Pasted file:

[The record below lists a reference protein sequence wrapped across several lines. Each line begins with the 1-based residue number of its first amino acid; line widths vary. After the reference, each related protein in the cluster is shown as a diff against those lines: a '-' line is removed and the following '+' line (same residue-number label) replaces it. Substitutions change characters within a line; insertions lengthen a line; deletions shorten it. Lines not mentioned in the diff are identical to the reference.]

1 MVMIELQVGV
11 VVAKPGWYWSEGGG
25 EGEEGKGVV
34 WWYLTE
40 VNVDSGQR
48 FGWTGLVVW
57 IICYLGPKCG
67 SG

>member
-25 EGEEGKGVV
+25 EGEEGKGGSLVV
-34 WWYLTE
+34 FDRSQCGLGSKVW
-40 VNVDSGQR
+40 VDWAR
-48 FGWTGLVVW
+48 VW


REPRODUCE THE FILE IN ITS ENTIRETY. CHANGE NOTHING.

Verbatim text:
[The record below lists a reference protein sequence wrapped across several lines. Each line begins with the 1-based residue number of its first amino acid; line widths vary. After the reference, each related protein in the cluster is shown as a diff against those lines: a '-' line is removed and the following '+' line (same residue-number label) replaces it. Substitutions change characters within a line; insertions lengthen a line; deletions shorten it. Lines not mentioned in the diff are identical to the reference.]

1 MVMIELQVGV
11 VVAKPGWYWSEGGG
25 EGEEGKGVV
34 WWYLTE
40 VNVDSGQR
48 FGWTGLVVW
57 IICYLGPKCG
67 SG

>member
-25 EGEEGKGVV
+25 EGEEGKGGSLVV
-34 WWYLTE
+34 FDRSQCGLGSKVW
-40 VNVDSGQR
+40 VDWAR
-48 FGWTGLVVW
+48 VW